Saturday, September 11, 2010

The Carousel

When I was younger, I never understood slide people. By "slide", I'm referring to film slides. I recall them being the butt of jokes in tv shows where some unfortunate person(s) is/are forced to sit through a boring presentation of someone else's trip. For example, on the Simpsons when Patty and Selma show slides of their trip to the Yucatan ("And this is Selma dropping off our vacation film to be developed.")
But over the years I've grown to appreciate the vivid colors of those vintage slides through websites like Shorpy and Charles Phoenix's slide of week.
Being a vintage media collector (also known as "AV Geek"), collecting Regular and Super 8 film and cameras , 16mm film and cameras, splicers, etc, I've harbored the idea of owning a Kodak Carousel slide projector, even though I don't own a single slide.
The final episode of Season 1 of Mad Men (one of the few shows I follow), Don Draper makes an ad pitch to a couple of Kodak executives guiding them to a new name for what they call "The Wheel". Possibly the best scene of that season.  Sorry, since I originally posted this, the clip has been pulled from Youtube.  The scene can be summed up by the speech given by Don:
Nostalgia - it's delicate, but potent. Teddy told me that in Greek, "nostalgia" literally means "the pain from an old wound." It's a twinge in your heart far more powerful than memory alone. This device isn't a spaceship, it's a time machine. It goes backwards, and forwards... it takes us to a place where we ache to go again. It's not called the wheel, it's called the carousel. It lets us travel the way a child travels - around and around, and back home again, to a place where we know we are loved.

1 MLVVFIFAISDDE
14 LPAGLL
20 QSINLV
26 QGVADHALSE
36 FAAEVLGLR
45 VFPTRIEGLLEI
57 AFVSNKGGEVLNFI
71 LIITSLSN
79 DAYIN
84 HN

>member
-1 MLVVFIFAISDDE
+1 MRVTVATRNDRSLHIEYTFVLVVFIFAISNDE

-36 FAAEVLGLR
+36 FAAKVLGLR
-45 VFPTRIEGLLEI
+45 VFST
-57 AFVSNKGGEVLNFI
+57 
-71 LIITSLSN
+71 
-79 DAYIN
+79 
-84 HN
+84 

***Update*** It's back on Youtube (for now) 

That episode secured my mania for a Kodak Carousel slide projector. Yesterday, I found one.
Once a year, the Canterbury Estates subdivision in Affton holds it's neighborhood garage sale the weekend afer Labor Day. It used to be in conjunction with the Saxon Manor subdivision just down the street, but a couple of years ago, Saxon Manor stopped having the sale. Ten years ago, the two together created a carnival atmosphere, with residents selling hot dogs, cotton candy and ice cream along with their worldly possessions. It was among the scant 20 garage sales this year, that I found my Kodak Carousel 800.

It appeared to work well, although it was missing the bulb. The seller, an elderly woman, mentioned of how soon no one would remember how to operate these projectors and said , "Someone has to remember the past." I told her, that was my hobby, remembering the past. She lowered her price to $8. I was thinking more like $5, but she and her husband seemed nice, so I agreed. When I got home, I bid on a replacement bulb for $1.99 on eBay.

One of the attachments that comes with it is a stack loader, which seems an odd accessory for a carousel projector. You're buying the projector, but dismissing it's main feature?

Also within the case was a hand-written list: "Attendance - July 26th". Unfortunately, no year. It lists 7 couples. I wonder if this was a list of friends who had seen the slides so as not to force them to sit through them twice.

I'm reminded of the words of Don Draper, "It's not a space ship, it's a time machine -- looks backwards, forwards... Takes us to a place where we ache to go again." After all, someone has to remember the past.

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